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How is a Grandmother like a Banana? Using Relational Frame Theory for Instructional Design with Dr. Kendra Newsome, BCBA-D
Abstract
Relational Frame Theory is a behavioral, natural science approach to understanding the psychology of human language. The body of empirical work underlying RFT is as robust as it is dense. The language of ‘arbitrarily applicable derived relational responding’, ‘combinatorial entailment’ and ‘transformation of stimulus function’ can feel dauntingly unfamiliar, or even intractable, to many educators and behavioral practitioners. Practical application of RFT, however, need not be so unwieldy.
This webinar will demonstrate the tremendous benefits attainable when RFT is brought to bear on the shaping of generalized verbal operant classes. Specifically, two directions for instructional design will be discussed: direct teaching of relational operants and using intact relational operants to program for generative learning and rapid acquisition of new skills. In the former, the focus will be on early learners and will highlight the relationship between relational operants and early academic skills. Data will be shared, as well as tools attendees can utilize in the instructional design process for their learners.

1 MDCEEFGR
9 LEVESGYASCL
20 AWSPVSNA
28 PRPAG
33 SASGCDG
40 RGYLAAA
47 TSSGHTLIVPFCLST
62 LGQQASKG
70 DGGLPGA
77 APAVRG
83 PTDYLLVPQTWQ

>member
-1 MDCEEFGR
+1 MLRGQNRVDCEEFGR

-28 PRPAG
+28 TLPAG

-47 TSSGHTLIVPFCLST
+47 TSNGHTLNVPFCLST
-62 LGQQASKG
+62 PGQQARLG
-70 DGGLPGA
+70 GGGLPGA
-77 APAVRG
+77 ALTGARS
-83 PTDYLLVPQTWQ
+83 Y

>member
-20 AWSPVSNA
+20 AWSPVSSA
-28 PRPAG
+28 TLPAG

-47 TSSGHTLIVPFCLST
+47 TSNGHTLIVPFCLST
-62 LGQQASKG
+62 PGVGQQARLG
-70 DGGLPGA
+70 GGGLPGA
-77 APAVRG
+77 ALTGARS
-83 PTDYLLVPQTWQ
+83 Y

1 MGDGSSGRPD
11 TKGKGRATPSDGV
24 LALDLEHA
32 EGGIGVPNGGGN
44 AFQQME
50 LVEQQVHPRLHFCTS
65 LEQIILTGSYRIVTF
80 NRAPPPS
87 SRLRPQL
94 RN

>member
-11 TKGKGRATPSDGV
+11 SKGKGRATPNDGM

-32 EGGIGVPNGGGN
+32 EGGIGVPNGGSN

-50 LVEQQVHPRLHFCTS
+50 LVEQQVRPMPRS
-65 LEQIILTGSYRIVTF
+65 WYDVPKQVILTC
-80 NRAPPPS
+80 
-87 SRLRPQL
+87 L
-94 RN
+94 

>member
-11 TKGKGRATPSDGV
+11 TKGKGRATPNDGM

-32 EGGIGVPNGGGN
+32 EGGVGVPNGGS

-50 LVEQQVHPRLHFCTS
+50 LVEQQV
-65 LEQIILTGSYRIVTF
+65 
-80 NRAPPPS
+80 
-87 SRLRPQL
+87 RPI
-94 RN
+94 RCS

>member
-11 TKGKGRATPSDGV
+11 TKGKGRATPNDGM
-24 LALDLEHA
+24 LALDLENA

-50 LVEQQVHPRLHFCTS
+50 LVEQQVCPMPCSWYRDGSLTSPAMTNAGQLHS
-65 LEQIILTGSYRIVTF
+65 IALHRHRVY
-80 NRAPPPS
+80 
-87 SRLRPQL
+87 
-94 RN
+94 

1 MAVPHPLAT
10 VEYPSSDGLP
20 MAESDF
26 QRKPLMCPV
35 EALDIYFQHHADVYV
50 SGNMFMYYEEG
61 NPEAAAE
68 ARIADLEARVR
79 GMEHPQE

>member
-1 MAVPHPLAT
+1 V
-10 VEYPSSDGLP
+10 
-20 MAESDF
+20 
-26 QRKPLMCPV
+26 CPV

Learning Objectives:
1. Attendees will be able to speak about RFT in a common-sense, common-language way. Specifically, participants will be able to name at least 3 relational operants.
2. Attendees will be able to distinguish between a task analysis and a component-composite analysis of behavior.
3. Attendees will be able to articulate how relational operants are foundational to other complex repertoires.
4. Attendees will be able to describe two directions for instructional design using RFT.

Aug 2, 2019 11:00 AM in Pacific Time (US and Canada)

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